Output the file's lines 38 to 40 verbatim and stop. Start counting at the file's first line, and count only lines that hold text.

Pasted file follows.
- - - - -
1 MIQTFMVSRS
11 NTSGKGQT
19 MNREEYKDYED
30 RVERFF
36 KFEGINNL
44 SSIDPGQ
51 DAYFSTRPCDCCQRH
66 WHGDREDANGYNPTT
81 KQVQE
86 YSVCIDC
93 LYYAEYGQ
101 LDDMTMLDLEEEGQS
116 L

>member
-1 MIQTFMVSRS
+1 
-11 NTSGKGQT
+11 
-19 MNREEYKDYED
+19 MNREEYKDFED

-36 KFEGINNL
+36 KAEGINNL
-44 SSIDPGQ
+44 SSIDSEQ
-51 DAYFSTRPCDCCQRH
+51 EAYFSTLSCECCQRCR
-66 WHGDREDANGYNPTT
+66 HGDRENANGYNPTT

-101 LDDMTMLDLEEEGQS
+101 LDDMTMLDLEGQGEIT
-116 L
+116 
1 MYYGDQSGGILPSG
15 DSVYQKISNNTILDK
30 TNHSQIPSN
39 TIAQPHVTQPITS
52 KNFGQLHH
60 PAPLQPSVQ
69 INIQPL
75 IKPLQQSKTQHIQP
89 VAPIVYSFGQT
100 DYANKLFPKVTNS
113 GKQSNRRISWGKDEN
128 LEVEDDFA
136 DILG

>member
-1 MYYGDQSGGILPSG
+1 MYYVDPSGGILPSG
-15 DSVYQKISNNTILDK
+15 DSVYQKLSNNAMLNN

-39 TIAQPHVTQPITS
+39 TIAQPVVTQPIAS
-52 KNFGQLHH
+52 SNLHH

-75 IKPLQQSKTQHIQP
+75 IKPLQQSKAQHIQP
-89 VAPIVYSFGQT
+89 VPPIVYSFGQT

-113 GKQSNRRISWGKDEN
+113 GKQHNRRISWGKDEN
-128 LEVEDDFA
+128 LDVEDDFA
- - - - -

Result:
60 PAPLQPSVQ
69 INIQPL
75 IKPLQQSKTQHIQP